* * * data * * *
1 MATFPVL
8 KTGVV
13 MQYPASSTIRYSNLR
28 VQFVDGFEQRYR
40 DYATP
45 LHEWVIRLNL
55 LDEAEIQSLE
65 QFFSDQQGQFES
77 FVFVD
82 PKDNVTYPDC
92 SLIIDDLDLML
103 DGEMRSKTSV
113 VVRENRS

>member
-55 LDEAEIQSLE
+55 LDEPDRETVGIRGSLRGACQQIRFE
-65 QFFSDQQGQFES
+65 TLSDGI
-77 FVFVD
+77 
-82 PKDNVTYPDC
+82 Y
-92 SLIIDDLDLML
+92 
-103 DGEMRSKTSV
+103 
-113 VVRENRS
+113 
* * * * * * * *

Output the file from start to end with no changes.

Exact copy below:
1 MATFPVL
8 KTGVV
13 MQYPASSTIRYSNLR
28 VQFVDGFEQRYR
40 DYATP
45 LHEWVIRLNL
55 LDEAEIQSLE
65 QFFSDQQGQFES
77 FVFVD
82 PKDNVTYPDC
92 SLIIDDLDLML
103 DGEMRSKTSV
113 VVRENRS

>member
-55 LDEAEIQSLE
+55 LDEPDRETVGIRGSLRGACQQIRFE
-65 QFFSDQQGQFES
+65 TLSDGI
-77 FVFVD
+77 
-82 PKDNVTYPDC
+82 Y
-92 SLIIDDLDLML
+92 
-103 DGEMRSKTSV
+103 
-113 VVRENRS
+113 